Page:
We assessed racial disparities in policing in the United States by compiling and analysing a dataset detailing nearly 100 million traffic stops conducted across the country. We found that black drivers were less likely to be stopped after sunset, when a ‘veil of darkness’ masks one’s race, suggesting bias in stop decisions.
— Read on www.nature.com/articles/s41562-020-0858-1
A new report from the Ontario Human Rights Commission has found that Black people are more likely than others to be arrested, charged or have force used against them when interacting with Toronto police.
— Read on www.cbc.ca/news/canada/toronto/black-people-human-right-commission-police-1.5680460
Memes and billboards are calling for arresting the three officers. But what does Kentucky law say?
— Read on www.themarshallproject.org/2020/08/08/why-it-s-not-so-simple-to-arrest-the-cops-who-shot-breonna-taylor
These are some of the key events in the painful history of police violence against the Black community in Philadelphia, a glimpse into the legacy of racially discriminatory law enforcement in this city.
— Read on www.inquirer.com/news/inq/philadelphia-police-brutality-history-frank-rizzo-20200710.html
The killings of Black people in the United States have sparked mass movements across the country as people have taken to the streets to demand accountability, long overdue reforms to policing and criminal justice systems, and end to systemic racism. While the video-taped killing of George Floyd, as well as the killings of Breonna Taylor and Ahmaud Arbery, fueled the protests, the use of deadly force against communities of color is tragically not new. It is part of a historic pattern of discrimination by law enforcement, including unjustified stops and searches, racial profiling, and excessive use of force.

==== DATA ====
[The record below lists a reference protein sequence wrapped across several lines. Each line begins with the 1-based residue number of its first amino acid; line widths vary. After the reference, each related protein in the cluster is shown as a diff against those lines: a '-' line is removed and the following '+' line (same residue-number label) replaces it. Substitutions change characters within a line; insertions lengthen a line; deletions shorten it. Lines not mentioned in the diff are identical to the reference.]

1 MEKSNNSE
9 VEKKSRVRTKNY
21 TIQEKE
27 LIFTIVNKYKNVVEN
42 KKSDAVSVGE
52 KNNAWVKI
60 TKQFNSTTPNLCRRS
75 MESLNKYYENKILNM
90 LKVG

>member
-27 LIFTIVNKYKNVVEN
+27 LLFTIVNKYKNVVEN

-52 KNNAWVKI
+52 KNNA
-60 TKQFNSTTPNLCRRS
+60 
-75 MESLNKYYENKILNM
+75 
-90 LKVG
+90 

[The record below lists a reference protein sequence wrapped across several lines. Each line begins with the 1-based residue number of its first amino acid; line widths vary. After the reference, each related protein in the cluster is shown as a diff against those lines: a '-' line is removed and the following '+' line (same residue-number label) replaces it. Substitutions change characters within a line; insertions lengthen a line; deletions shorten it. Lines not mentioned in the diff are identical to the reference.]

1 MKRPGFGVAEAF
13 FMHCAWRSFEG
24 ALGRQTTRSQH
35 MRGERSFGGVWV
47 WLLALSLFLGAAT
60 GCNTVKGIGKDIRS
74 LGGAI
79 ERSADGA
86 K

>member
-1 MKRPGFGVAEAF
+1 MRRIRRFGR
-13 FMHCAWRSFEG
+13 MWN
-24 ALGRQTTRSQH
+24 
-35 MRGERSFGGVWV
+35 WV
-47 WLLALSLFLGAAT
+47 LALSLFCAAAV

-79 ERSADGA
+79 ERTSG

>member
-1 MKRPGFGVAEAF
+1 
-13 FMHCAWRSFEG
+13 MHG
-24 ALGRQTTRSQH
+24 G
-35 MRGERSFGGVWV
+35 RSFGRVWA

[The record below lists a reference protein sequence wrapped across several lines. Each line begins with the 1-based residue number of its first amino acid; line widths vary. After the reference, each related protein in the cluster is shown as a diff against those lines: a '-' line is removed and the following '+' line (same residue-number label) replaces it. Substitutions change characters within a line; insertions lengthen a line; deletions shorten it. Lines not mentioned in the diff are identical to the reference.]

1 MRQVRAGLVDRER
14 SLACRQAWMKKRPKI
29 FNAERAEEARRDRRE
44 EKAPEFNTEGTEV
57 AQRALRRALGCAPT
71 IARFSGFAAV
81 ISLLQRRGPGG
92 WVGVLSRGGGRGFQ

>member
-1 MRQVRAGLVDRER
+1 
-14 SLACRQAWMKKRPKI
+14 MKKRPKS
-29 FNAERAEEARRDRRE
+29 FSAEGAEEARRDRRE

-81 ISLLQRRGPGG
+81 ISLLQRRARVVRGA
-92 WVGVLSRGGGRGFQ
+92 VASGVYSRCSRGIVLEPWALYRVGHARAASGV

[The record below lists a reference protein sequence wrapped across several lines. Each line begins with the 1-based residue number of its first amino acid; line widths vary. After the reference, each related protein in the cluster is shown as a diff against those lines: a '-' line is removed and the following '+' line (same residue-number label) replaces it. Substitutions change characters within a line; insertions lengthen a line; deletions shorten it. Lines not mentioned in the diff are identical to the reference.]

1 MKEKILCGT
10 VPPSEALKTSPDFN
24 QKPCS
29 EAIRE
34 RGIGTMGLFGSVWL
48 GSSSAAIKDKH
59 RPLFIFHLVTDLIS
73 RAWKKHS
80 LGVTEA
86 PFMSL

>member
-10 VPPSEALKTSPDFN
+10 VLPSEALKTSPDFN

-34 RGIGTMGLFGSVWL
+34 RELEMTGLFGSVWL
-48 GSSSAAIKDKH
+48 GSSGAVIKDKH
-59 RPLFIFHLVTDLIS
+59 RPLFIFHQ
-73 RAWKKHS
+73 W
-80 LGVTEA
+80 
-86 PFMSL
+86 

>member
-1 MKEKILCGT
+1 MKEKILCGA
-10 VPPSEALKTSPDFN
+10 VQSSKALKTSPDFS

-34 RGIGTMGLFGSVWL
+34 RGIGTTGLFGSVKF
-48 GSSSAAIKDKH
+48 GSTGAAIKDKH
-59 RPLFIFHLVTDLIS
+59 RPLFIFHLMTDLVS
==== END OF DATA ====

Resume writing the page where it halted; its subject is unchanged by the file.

— Read on www.amnestyusa.org/worldiswatching/
While reforms targeted at punishing and removing bad cops, such as elimination of qualified immunity in civil cases and weakening of police union protections, may be overdue, cutting police budgets will reduce the size of police forces and pose a clear public safety risk.
— Read on www.city-journal.org/bolstering-police-forces-reduces-crime
We are now approaching the two-month mark since the riots that erupted across the United States in late May and early June. There is a reasonable argument to be made that these riots were…
— Read on medium.com/@mtracey/two-months-since-the-riots-and-still-no-national-conversation-12a7e3e4e006
Violence in New York is up. If you ask the NYPD, the 30-year New York City crime decline is over. Police have been known to cry wolf and can see the even most beautiful blue sky as falling. But what if this time it’s true?
— Read on www.nydailynews.com/opinion/ny-oped-the-end-of-crime-decline-20200719-e77s74cv7nhxjllosarp74lp2u-story.html
Acting U.S. Park Police Chief Gregory Monahan testified on the agency’s role in clearing protesters in Lafayette Square in June 2020 so that President Trump could pose for a photograph at St. John’s Church nearby. Chief Monahan said protesters were cleared from the area to erect fencing meant to stop violence that had occurred in the area the days leading up to the incident. He denied the order to clear the park was connected to the presidential picture at the church and said Park Police and members of the Secret Service used “tremendous restraint.” Major Adam DeMarco of the District of Columbia National Guard, who was acting as a liaison between Park Police and the National Guard that day, also testified under the Military Whistleblower Protection Act. Major DeMarco stated he saw unidentified law enforcement use pepper balls to disperse protesters that day. He said in his opening statement the events were “deeply disturbing” and that demonstrators were “behaving peacefully.” See the video HERE